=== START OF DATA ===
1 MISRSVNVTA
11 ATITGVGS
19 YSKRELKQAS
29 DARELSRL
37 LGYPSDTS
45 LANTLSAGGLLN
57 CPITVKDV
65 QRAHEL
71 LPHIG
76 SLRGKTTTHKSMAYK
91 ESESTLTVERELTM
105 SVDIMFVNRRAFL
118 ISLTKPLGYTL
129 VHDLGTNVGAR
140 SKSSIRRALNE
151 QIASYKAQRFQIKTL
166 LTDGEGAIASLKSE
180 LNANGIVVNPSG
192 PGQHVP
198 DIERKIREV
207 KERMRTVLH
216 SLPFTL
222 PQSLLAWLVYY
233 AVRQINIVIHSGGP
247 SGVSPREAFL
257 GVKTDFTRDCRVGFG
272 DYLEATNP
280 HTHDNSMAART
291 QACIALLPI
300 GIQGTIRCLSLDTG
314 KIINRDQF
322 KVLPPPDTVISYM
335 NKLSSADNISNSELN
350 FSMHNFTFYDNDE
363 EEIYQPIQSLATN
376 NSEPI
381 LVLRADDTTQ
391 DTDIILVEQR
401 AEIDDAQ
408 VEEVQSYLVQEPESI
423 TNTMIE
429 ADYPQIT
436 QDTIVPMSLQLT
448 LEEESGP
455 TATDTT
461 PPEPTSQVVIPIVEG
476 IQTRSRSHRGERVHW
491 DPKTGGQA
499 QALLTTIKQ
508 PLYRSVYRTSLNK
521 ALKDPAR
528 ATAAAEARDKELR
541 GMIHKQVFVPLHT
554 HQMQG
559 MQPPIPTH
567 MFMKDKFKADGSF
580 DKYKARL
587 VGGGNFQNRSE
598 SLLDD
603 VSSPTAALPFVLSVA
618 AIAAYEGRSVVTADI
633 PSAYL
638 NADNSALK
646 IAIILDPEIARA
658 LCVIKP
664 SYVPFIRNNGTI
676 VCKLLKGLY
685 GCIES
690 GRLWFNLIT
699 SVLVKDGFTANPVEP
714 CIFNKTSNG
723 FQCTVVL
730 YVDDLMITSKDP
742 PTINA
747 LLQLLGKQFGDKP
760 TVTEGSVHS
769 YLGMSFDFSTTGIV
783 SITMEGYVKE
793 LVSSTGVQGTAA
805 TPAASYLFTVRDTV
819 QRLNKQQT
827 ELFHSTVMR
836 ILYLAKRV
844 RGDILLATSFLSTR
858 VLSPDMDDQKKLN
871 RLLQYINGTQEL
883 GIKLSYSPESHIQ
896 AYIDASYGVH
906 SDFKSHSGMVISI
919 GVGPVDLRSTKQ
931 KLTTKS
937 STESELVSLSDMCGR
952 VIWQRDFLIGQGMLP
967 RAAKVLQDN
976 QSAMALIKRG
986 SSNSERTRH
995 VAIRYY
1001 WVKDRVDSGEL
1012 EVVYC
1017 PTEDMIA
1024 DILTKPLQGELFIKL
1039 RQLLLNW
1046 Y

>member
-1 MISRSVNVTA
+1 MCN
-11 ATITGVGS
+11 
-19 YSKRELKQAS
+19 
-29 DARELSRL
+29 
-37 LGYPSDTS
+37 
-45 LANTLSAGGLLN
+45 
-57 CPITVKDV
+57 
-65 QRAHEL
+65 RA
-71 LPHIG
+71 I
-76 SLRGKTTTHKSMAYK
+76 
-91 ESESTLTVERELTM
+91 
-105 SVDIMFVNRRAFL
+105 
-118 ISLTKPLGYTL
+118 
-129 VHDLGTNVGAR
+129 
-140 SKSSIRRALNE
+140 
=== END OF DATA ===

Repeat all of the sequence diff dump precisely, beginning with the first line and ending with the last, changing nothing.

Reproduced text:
1 MISRSVNVTA
11 ATITGVGS
19 YSKRELKQAS
29 DARELSRL
37 LGYPSDTS
45 LANTLSAGGLLN
57 CPITVKDV
65 QRAHEL
71 LPHIG
76 SLRGKTTTHKSMAYK
91 ESESTLTVERELTM
105 SVDIMFVNRRAFL
118 ISLTKPLGYTL
129 VHDLGTNVGAR
140 SKSSIRRALNE
151 QIASYKAQRFQIKTL
166 LTDGEGAIASLKSE
180 LNANGIVVNPSG
192 PGQHVP
198 DIERKIREV
207 KERMRTVLH
216 SLPFTL
222 PQSLLAWLVYY
233 AVRQINIVIHSGGP
247 SGVSPREAFL
257 GVKTDFTRDCRVGFG
272 DYLEATNP
280 HTHDNSMAART
291 QACIALLPI
300 GIQGTIRCLSLDTG
314 KIINRDQF
322 KVLPPPDTVISYM
335 NKLSSADNISNSELN
350 FSMHNFTFYDNDE
363 EEIYQPIQSLATN
376 NSEPI
381 LVLRADDTTQ
391 DTDIILVEQR
401 AEIDDAQ
408 VEEVQSYLVQEPESI
423 TNTMIE
429 ADYPQIT
436 QDTIVPMSLQLT
448 LEEESGP
455 TATDTT
461 PPEPTSQVVIPIVEG
476 IQTRSRSHRGERVHW
491 DPKTGGQA
499 QALLTTIKQ
508 PLYRSVYRTSLNK
521 ALKDPAR
528 ATAAAEARDKELR
541 GMIHKQVFVPLHT
554 HQMQG
559 MQPPIPTH
567 MFMKDKFKADGSF
580 DKYKARL
587 VGGGNFQNRSE
598 SLLDD
603 VSSPTAALPFVLSVA
618 AIAAYEGRSVVTADI
633 PSAYL
638 NADNSALK
646 IAIILDPEIARA
658 LCVIKP
664 SYVPFIRNNGTI
676 VCKLLKGLY
685 GCIES
690 GRLWFNLIT
699 SVLVKDGFTANPVEP
714 CIFNKTSNG
723 FQCTVVL
730 YVDDLMITSKDP
742 PTINA
747 LLQLLGKQFGDKP
760 TVTEGSVHS
769 YLGMSFDFSTTGIV
783 SITMEGYVKE
793 LVSSTGVQGTAA
805 TPAASYLFTVRDTV
819 QRLNKQQT
827 ELFHSTVMR
836 ILYLAKRV
844 RGDILLATSFLSTR
858 VLSPDMDDQKKLN
871 RLLQYINGTQEL
883 GIKLSYSPESHIQ
896 AYIDASYGVH
906 SDFKSHSGMVISI
919 GVGPVDLRSTKQ
931 KLTTKS
937 STESELVSLSDMCGR
952 VIWQRDFLIGQGMLP
967 RAAKVLQDN
976 QSAMALIKRG
986 SSNSERTRH
995 VAIRYY
1001 WVKDRVDSGEL
1012 EVVYC
1017 PTEDMIA
1024 DILTKPLQGELFIKL
1039 RQLLLNW
1046 Y

>member
-1 MISRSVNVTA
+1 MCN
-11 ATITGVGS
+11 
-19 YSKRELKQAS
+19 
-29 DARELSRL
+29 
-37 LGYPSDTS
+37 
-45 LANTLSAGGLLN
+45 
-57 CPITVKDV
+57 
-65 QRAHEL
+65 RA
-71 LPHIG
+71 I
-76 SLRGKTTTHKSMAYK
+76 
-91 ESESTLTVERELTM
+91 
-105 SVDIMFVNRRAFL
+105 
-118 ISLTKPLGYTL
+118 
-129 VHDLGTNVGAR
+129 
-140 SKSSIRRALNE
+140 